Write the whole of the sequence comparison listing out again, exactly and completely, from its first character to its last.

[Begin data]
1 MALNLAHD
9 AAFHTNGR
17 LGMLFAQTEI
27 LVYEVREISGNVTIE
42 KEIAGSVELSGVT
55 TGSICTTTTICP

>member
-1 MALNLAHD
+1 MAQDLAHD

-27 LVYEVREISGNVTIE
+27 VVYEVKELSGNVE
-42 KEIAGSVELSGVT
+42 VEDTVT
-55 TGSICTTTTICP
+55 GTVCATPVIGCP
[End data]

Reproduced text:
1 MALNLAHD
9 AAFHTNGR
17 LGMLFAQTEI
27 LVYEVREISGNVTIE
42 KEIAGSVELSGVT
55 TGSICTTTTICP

>member
-1 MALNLAHD
+1 MAQDLAHD

-27 LVYEVREISGNVTIE
+27 VVYEVKELSGNVE
-42 KEIAGSVELSGVT
+42 VEDTVT
-55 TGSICTTTTICP
+55 GTVCATPVIGCP